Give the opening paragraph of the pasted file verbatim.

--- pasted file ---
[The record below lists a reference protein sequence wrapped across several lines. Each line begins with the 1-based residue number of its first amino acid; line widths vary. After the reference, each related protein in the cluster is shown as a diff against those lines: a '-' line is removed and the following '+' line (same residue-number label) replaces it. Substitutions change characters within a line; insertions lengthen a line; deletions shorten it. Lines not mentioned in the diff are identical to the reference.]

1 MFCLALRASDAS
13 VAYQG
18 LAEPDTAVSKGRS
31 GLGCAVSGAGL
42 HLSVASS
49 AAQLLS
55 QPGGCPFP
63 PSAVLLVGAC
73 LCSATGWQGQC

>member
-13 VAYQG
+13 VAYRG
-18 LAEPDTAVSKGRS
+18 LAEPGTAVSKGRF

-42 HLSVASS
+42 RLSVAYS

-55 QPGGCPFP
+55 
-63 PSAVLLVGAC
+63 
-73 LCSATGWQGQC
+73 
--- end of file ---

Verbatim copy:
[The record below lists a reference protein sequence wrapped across several lines. Each line begins with the 1-based residue number of its first amino acid; line widths vary. After the reference, each related protein in the cluster is shown as a diff against those lines: a '-' line is removed and the following '+' line (same residue-number label) replaces it. Substitutions change characters within a line; insertions lengthen a line; deletions shorten it. Lines not mentioned in the diff are identical to the reference.]